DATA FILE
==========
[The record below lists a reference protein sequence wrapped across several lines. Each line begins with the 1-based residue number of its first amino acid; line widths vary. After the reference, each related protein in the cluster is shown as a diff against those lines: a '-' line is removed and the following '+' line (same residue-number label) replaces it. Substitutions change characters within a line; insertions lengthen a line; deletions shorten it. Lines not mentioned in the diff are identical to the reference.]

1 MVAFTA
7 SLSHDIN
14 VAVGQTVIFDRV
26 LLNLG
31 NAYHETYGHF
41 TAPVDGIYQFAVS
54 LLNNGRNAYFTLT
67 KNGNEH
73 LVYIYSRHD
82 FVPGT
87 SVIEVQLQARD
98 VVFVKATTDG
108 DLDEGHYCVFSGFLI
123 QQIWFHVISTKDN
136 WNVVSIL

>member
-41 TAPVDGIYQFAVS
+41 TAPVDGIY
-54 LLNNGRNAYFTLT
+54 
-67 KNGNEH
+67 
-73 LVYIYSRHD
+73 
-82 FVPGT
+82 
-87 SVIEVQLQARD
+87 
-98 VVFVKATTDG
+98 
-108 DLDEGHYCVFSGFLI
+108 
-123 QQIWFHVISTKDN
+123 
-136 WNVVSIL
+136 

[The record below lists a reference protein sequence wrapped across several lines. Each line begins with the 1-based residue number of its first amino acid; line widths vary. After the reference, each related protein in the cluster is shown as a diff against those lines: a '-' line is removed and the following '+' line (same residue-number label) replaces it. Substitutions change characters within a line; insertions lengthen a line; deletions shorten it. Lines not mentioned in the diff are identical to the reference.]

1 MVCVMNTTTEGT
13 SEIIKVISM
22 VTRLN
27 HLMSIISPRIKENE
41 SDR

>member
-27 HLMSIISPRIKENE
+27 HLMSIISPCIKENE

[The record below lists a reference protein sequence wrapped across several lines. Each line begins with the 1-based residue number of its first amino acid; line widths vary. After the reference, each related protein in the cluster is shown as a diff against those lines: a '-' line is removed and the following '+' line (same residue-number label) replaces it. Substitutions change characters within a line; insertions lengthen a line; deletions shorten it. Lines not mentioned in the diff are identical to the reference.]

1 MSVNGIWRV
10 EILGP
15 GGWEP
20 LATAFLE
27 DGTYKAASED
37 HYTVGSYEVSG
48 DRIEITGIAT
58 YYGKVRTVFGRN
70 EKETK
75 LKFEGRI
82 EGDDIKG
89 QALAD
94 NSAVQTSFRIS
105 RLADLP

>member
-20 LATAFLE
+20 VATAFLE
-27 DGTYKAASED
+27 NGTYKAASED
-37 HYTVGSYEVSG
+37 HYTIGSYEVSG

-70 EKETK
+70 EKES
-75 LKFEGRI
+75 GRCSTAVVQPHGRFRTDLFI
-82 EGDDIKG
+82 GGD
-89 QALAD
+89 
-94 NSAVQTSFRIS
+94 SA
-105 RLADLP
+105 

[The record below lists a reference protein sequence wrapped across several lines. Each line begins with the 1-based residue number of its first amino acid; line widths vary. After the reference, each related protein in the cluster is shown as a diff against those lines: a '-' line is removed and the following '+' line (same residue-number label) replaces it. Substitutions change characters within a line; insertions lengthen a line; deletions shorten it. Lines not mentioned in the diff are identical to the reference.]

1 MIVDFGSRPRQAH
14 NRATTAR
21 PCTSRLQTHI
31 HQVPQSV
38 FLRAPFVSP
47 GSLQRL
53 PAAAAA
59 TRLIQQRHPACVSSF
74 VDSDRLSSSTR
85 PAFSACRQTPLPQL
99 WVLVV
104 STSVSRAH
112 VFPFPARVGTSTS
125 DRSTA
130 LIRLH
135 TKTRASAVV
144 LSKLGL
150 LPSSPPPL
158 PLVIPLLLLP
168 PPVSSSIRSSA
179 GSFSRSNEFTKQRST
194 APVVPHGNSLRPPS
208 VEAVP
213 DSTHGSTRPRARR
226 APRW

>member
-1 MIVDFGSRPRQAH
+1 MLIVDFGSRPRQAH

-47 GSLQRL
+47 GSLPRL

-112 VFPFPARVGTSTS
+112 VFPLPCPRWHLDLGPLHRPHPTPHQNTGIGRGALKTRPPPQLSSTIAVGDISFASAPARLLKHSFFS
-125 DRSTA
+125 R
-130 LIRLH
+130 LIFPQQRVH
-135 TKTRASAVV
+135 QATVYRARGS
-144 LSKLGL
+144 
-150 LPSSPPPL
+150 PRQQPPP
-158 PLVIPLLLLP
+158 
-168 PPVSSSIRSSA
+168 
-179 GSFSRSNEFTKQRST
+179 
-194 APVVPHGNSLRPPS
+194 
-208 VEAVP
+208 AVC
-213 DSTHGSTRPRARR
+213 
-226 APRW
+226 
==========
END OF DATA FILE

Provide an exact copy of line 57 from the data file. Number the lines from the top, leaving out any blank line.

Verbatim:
75 LKFEGRI